We carried our discussion from the living room to the bedroom, it was late and I had work the next day. Jason came around to the foot of the bed to stand in the way of my gaze. I had began tucking myself in for the night. He was trying to reach me. “Would Jesus be ok with that?” I just looked at him. That didn’t resonate because I was too new on my path of light to even appreciate the gravity of what he asked. Then he said, “Would Martin Luther King Jr. be ok with a black student only college graduation?” That got to me and he knew it did. But all I said was “Goodnight Jason, I love you” as I laid down and turned off the light.
My morning drive to work began with me ruminating on whether Martin Luther King Jr. would be ok with a black student college graduation and it took me only a few minutes to know in my heart that he would not. Dr. King was a Christian man, an icon for social not just racial justice. I endeavored to read more about him and his sermons. I visited a used book store and found not just books on Martin Luther King, but also on Frederick Douglas and W.E.B. Dubois. I figured Dr. King might reference those two and decided to read on them as well for better context on his material.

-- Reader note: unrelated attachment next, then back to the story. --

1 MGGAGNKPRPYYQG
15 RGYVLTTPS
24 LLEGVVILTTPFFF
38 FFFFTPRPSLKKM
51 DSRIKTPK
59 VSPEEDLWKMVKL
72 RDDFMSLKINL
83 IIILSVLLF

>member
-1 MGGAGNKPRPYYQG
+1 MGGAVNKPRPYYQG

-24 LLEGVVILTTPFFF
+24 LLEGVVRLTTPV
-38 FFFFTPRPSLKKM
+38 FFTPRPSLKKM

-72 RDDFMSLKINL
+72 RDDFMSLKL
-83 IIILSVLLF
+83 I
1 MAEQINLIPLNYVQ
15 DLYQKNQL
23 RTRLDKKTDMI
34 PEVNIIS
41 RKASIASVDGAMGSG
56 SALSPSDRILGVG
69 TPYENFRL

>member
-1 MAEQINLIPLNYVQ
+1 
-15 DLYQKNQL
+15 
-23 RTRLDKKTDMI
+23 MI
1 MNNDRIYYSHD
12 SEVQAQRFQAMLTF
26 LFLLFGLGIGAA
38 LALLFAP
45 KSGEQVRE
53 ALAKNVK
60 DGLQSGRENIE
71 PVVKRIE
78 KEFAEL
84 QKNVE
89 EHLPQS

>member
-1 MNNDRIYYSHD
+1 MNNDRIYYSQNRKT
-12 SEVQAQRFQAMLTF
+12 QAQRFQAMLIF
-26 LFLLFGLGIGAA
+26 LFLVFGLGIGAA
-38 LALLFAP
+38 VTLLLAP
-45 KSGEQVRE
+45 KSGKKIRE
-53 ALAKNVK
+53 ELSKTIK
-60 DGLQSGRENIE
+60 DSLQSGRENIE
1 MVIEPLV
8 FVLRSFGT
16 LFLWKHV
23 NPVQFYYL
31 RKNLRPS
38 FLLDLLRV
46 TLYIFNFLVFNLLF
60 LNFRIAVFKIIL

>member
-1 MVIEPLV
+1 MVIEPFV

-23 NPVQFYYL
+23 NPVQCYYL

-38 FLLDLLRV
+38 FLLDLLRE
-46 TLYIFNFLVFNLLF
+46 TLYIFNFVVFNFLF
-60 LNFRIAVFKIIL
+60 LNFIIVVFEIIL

Issues of social justice and race have always mattered to me but I needed to know how to see these issues through my new lens which I also refer to as the God lens. I hope that reading Dr. King’s work and the bible would help bridge my understanding of racial issues through God’s laws.
This new lens is a salient acquisition, bestowed by the Holy Spirit. I see things differently. It is much easier to see how depravity is so adroitly woven into our cultural norms and social morays that Christian views are seen as extreme, prude, and even bigoted. Music that was once ok and played often is now off-putting and offensive because of what it values or glorifies. The scripture that comes to mind is Luke 6:45 which says: